Search Results

  • Colorectal cancer screening: Recommendations for physicians and patients from the U.S. Multi-Society Task Force on Colorectal Cancer

    Colorectal cancer (CRC) screening is the process of detecting early-stage CRCs and precancerous lesions in asymptomatic people with no prior history of cancer or precancerous lesions. The U.S. Multi-Society Task Force of Colorectal Cancer (MSTF) is a panel of expert gastroenterologists representing the American College of Gastroenterology, the American Gastroenterological Association, and the Amer…
  • The role of endoscopy in subepithelial lesions of the GI tract

    Subepithelial lesions (SELs) of the GI tract are tumors that originate from the muscularis mucosa, submucosa, or muscularis propria. The term subepithelial lesion is preferred to the term submucosal tumor, which should be reserved for those that originate from the submucosal layer. SELs are most commonly found in the stomach, as often as 1 in every 300 endoscopies.2 They usually are identified dur…
  • Guidelines for sedation and anesthesia in GI endoscopy

    This document is an update of guidelines for sedation and anesthesia in endoscopy prepared by the Standards of Practice Committee of the American Society for Gastrointestinal Endoscopy (ASGE). In preparing this guideline, a search of the medical literature was performed by using PubMed from January 1980 through August 2017 that related to the topic of “sedation and anesthesia for gastrointestinal …
  • Endoscopic eradication therapy for patients with Barrett’s esophagus–associated dysplasia and intramucosal cancer

    Barrett’s esophagus (BE) is defined by the replacement of the normal squamous epithelium of the distal esophagus with metaplastic intestinal-type columnar epithelium.1, 2, 3 BE is an adverse event of chronic GERD and the only identifiable premalignant condition for esophageal adenocarcinoma (EAC), a cancer that continues to increase in incidence. In 2014 there were approximately 18,170 incident ca…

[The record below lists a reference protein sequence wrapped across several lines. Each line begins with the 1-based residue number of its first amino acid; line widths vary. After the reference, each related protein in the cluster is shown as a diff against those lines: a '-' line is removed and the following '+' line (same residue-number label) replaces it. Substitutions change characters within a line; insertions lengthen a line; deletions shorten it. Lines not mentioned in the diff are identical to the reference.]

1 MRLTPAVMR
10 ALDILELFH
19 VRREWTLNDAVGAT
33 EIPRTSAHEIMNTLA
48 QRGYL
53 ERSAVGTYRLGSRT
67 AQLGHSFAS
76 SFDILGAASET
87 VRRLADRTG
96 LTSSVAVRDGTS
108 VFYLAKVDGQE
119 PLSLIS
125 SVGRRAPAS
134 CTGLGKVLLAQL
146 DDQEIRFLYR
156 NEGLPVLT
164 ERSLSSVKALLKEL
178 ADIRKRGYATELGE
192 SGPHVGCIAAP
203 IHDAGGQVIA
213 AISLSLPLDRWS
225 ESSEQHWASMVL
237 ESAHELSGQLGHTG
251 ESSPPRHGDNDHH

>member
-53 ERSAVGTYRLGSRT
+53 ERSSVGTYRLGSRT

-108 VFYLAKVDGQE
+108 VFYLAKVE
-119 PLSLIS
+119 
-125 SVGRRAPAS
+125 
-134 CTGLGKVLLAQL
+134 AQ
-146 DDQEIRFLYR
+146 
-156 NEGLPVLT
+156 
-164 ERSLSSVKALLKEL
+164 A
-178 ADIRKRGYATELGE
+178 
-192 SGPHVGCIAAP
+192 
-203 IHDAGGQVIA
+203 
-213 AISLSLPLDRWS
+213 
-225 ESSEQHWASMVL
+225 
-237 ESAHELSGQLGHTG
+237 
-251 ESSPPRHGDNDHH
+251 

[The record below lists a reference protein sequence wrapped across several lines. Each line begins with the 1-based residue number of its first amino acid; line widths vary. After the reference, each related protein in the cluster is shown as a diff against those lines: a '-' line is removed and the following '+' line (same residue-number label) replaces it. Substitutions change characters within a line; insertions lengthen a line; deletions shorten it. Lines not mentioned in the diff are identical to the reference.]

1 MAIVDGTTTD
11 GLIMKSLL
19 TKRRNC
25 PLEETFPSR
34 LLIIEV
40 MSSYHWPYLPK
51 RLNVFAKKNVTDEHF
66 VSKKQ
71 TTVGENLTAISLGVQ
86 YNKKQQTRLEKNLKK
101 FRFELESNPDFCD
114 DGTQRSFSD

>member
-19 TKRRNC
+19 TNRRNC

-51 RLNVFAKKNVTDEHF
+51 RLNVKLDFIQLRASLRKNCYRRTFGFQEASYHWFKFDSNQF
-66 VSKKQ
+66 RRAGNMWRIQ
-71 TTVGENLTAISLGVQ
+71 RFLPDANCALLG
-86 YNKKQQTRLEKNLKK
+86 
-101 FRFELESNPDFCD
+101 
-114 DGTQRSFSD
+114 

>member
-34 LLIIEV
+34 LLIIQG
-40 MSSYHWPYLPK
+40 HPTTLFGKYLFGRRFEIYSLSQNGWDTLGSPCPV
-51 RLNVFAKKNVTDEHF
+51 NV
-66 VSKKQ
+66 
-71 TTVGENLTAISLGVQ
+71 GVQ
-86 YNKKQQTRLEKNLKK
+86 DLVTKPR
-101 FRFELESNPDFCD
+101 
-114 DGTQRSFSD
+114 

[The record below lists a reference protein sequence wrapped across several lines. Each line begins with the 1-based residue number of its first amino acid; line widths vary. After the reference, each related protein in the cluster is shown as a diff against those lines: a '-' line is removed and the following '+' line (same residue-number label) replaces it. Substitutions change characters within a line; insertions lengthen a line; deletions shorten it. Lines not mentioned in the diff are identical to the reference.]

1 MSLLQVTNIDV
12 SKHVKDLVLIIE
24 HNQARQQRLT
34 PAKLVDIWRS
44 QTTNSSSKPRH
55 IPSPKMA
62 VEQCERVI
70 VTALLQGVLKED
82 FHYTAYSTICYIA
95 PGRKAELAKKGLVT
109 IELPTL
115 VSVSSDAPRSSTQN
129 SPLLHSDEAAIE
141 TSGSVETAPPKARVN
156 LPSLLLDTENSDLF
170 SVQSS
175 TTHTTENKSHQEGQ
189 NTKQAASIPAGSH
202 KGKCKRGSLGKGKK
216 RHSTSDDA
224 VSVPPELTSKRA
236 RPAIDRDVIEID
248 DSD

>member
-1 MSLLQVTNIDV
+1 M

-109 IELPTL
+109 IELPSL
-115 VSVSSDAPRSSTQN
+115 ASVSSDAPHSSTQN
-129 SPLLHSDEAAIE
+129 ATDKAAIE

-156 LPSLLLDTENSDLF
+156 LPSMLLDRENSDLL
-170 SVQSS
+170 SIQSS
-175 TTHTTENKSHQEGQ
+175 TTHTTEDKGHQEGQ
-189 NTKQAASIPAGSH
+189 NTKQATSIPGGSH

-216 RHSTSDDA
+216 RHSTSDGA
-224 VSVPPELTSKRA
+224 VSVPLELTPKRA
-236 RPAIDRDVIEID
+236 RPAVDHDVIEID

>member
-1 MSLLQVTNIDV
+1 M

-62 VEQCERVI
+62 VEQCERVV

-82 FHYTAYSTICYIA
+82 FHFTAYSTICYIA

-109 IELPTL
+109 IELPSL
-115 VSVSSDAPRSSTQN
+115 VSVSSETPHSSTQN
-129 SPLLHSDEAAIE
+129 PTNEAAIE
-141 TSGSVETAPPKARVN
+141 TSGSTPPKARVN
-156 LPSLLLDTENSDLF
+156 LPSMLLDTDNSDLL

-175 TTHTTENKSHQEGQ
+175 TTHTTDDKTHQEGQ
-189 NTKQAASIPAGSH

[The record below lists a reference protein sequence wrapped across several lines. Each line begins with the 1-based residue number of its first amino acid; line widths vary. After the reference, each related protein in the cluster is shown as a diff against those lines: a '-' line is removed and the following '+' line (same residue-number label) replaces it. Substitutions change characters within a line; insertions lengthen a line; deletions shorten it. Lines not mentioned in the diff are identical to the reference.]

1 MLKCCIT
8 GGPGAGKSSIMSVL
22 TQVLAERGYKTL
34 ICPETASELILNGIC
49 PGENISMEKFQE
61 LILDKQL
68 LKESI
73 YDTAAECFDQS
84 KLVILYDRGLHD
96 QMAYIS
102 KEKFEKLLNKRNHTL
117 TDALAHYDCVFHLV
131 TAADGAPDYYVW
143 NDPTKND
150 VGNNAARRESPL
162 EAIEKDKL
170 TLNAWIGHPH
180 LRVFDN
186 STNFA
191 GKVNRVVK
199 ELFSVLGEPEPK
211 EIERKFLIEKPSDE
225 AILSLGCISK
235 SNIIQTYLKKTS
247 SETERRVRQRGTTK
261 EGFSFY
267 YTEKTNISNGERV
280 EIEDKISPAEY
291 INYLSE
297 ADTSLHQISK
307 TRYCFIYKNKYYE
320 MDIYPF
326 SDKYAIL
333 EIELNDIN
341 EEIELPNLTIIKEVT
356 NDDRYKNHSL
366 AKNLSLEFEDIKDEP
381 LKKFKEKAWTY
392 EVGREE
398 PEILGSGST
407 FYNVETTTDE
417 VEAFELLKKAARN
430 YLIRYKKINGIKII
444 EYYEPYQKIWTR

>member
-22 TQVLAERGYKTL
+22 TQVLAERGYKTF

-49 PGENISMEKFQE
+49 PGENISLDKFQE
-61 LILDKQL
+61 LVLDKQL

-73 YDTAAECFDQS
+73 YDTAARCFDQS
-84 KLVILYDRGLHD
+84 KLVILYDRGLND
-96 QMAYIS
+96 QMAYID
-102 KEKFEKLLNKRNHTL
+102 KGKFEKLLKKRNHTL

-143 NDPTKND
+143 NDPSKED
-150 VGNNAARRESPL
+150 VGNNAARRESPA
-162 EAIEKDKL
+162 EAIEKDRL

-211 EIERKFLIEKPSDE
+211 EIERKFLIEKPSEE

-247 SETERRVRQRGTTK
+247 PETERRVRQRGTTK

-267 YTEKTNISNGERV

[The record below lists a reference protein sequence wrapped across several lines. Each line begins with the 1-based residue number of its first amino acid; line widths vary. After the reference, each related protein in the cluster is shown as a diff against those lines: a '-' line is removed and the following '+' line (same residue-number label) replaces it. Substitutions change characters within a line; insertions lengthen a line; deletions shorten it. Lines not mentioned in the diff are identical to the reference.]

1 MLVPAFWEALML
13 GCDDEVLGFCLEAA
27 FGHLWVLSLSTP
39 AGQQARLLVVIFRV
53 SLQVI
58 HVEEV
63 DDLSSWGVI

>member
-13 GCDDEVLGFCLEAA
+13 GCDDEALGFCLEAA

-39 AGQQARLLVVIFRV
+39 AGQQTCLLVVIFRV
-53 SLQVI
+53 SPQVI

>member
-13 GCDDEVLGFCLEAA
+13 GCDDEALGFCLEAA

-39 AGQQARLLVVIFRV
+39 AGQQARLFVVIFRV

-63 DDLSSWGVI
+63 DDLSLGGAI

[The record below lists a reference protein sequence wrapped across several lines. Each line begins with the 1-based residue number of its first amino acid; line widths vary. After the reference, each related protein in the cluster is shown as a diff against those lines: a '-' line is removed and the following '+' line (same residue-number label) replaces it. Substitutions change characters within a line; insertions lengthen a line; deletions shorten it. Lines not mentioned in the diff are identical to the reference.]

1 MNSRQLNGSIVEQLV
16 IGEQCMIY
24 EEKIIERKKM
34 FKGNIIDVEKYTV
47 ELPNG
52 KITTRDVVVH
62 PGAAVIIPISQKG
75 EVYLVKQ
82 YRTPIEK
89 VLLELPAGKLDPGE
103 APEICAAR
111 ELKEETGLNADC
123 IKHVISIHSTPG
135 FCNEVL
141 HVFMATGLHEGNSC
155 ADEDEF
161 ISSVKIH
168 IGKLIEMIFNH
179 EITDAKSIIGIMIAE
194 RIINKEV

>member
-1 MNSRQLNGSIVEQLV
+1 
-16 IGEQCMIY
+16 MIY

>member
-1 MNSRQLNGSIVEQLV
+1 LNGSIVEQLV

• Quality indicators for gastrointestinal endoscopy units

    Significant efforts have been dedicated to defining what constitutes high-quality endoscopy. These efforts, centered on developing, refining, and implementing procedure-associated quality indicators1, 2, 3, 4, 5 have been helpful in promoting best practices among endoscopists and providing evidence-based care for our patients. At the same time, the American Society for Gastrointestinal Endoscopy (…
  • The role of industry representatives in the endoscopy unit

    The modern endoscopy unit is a busy workplace environment. With the patient as the main focus of activity, providers and staff engage in delivering endoscopic services on a daily basis, ranging from basic general endoscopic procedures in an Ambulatory Surgery Center (ASC) to the most advanced complex interventions performed at tertiary academic medical centers.
  • Informed consent for GI endoscopy

    Over the last 50 years, informed consent has undergone a transformation from an ethical concept to a legal doctrine. It is based on the ethical principles of self determination and autonomy.2 Courts and juries may find physician liability based on the failure to obtain adequate informed consent.3-5 Historically, physicians have had the primary responsibility to disclose to patients the patient’s d…
  • Development of quality indicators for endoscopic eradication therapies in Barrett’s esophagus: the TREAT-BE (Treatment with Resection and Endoscopic Ablation Techniques for Barrett’s Esophagus) Consortium

    Barrett’s esophagus (BE) is the only identifiable precursor to esophageal adenocarcinoma (EAC), a malignancy that is associated with an increasing incidence and a dismal 5-year survival rate of 15% to 20%.1-3 BE is characterized by the replacement of normal squamous epithelium of the distal esophagus with metaplastic intestinal-type columnar epithelium.4,5 The presumed step-wise progression of BE …
  • Recommendations on fecal immunochemical testing to screen for colorectal neoplasia: a consensus statement by the US Multi-Society Task Force on colorectal cancer

    The use of the fecal occult blood test (FOBT) for colorectal cancer (CRC) screening is supported by randomized trials demonstrating effectiveness in cancer prevention and widely recommended by guidelines for this purpose. The fecal immunochemical test (FIT), as a direct measure of human hemoglobin in stool has a number of advantages relative to conventional FOBT and is increasingly used relative t…
  • Defining and measuring quality in endoscopy

    Quality has been a key focus for gastroenterology, driven by a common desire to promote best practices among gastroenterologists and to foster evidence-based care for our patients. The movement to define and then measure aspects of quality for endoscopy was sparked by public demand arising from alarming reports about medical errors. Two landmark articles published in 2000 and 2001 led to a nationa…